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What Does a Bachelors Degree Program Consist Of?

A bachelor's degree is the highest undergraduate degree awarded in the U.S., typically requiring four years of study following high school. Explore details about the requirements for these degree programs, such as general education and major courses.

Bachelor's Degree: Overview

The bachelor's degree program consists of at least 120 undergraduate credits, divided between general education and a major field of study that has core courses and electives. Full-time status requires a minimum of 12 credits per semester, though students may need to take at least 15 credits per semester to graduate in four years. Some bachelor's degree programs require a thesis or capstone project in addition to coursework. Internship experiences or clinical training may also be required.

In most undergraduate programs, one course is worth three credits, so four courses (12 credits) would be full time. Realize that for each course students can expect to spend an additional 6-9 hours studying per week. Full-time students therefore spend 24-36 hours every week doing homework and studying for tests, plus they have to spend time attending all their classes.

Types of Bachelor's Degrees

The two most common academic bachelor's degrees are the Bachelor of Arts (B.A.) or Bachelor of Science (B.S.). Professional bachelor's degrees, such as a Bachelor of Business Administration, Bachelor of Fine Arts, Bachelor of Music, Bachelor of Engineering or Bachelor of Architecture, incorporate more in-depth study in the major and practical applications of the principles taught. For example, a Bachelor of Music program may require more performance and technical skills courses, while a Bachelor of Arts in Music emphasizes theory and analysis through more generalized approach.

Bachelor of Arts vs. Bachelor of Science

Bachelor of Arts degrees are more common in liberal arts fields, while Bachelor of Science programs are more common in math, science, engineering and business fields. However, students can find programs leading to either degree in most fields of study.

The primary difference between a B.A. and a B.S. is the required amount of course units within the major. The B.S. degree program generally requires more courses within the major, especially at the junior and senior levels. The B.A. degree program still requires focused study within the major, but fewer courses comparatively. Students still need at least 120 semester units to graduate from either bachelor degree program, but that would mean that B.A. degree programs typically have more general education course requirements than B.S. degree programs.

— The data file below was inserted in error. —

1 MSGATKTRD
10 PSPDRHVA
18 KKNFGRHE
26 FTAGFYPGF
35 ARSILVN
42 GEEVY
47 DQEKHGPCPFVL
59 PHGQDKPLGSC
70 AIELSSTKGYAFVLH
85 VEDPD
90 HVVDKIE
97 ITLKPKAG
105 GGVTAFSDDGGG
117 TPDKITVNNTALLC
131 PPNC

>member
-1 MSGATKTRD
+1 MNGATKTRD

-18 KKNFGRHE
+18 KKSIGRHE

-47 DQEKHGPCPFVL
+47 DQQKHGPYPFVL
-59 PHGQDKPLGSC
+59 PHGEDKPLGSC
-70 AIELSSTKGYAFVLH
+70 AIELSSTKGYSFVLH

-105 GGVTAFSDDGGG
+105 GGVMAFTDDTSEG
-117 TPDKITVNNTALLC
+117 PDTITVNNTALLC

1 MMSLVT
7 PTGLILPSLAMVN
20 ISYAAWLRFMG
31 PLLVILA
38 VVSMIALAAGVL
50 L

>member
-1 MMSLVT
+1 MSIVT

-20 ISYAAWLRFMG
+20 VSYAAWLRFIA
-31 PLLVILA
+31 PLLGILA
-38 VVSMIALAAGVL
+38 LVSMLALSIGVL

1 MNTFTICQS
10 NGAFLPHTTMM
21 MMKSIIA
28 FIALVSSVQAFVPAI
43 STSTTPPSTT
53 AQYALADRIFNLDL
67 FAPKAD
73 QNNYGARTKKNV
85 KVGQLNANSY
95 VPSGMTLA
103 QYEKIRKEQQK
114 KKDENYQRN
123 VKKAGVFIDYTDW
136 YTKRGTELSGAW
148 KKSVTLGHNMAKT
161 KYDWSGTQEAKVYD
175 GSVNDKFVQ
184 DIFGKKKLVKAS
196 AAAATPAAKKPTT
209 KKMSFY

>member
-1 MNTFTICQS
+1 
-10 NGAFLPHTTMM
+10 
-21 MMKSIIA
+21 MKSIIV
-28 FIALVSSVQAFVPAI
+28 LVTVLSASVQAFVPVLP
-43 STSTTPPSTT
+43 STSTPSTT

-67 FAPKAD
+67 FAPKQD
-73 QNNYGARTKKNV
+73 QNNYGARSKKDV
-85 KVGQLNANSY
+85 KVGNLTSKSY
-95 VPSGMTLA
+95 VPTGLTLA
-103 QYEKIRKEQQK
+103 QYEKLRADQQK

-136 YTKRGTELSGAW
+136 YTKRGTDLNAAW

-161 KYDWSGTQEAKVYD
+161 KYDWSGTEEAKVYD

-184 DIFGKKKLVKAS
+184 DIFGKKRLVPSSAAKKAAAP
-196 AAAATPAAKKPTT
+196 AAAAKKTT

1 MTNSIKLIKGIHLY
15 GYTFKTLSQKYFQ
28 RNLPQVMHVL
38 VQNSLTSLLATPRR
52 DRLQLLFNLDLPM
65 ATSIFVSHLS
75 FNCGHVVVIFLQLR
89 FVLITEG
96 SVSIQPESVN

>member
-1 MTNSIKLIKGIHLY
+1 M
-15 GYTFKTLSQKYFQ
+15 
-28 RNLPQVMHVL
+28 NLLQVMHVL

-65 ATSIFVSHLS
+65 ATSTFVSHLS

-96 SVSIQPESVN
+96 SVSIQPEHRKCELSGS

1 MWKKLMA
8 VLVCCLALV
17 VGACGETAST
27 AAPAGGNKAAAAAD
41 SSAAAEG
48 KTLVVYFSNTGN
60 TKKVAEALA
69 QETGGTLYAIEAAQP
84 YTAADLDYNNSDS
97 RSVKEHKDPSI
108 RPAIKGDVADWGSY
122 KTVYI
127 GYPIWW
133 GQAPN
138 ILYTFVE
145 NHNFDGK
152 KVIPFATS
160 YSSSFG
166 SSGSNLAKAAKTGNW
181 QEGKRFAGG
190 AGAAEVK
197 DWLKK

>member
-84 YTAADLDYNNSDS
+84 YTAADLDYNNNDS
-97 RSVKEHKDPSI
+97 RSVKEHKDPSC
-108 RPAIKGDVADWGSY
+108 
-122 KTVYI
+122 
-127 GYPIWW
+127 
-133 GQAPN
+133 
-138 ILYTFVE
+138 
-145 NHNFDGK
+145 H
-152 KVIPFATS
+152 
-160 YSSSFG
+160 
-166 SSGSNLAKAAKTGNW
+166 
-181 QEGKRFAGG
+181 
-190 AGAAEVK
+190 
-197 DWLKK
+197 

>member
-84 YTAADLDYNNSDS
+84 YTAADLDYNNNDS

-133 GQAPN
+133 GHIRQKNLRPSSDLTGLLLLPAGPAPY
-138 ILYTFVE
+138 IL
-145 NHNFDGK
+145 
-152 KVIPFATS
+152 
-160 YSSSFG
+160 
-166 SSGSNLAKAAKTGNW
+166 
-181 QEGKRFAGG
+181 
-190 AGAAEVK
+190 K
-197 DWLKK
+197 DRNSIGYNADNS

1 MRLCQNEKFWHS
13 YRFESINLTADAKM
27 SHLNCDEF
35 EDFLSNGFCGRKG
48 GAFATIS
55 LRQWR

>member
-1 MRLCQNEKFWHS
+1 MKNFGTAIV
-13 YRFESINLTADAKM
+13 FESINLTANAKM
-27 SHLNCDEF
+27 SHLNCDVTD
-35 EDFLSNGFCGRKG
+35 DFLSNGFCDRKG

Choosing a Major

Bachelor's degree-seeking students must choose a major in which to focus the remainder of their studies. Some schools have a limit of time on when a major must be chosen, whereas other schools may allow students to be undeclared or a general studies major. Students may change majors by filling out the necessary paperwork. When you choose a major, you will earn your bachelor's degree in that major. For example, chemistry majors earn a Bachelor of Science in Chemistry. At many schools, students take required major courses that, in total, equal around a third of all the courses they must take to graduate.

Areas of Study

Specialized schools may offer limited majors. For instance, an art school may not offer a major in biology, and a business school likely won't offer students the option of taking videography. Universities and liberal arts schools offer a wide range of majors, including the following:

  • English
  • Communications
  • Business administration
  • Chemistry
  • Engineering
  • Foreign language
  • Math

Students may also select areas in which to minor. Similar to a major, a minor allows students to gain knowledge and skills from area-specific courses. The amount of courses needed to complete a minor is far less than the amount needed to complete a major. Some schools may require students in certain bachelor's degree programs to select both a major and a minor, but this varies.

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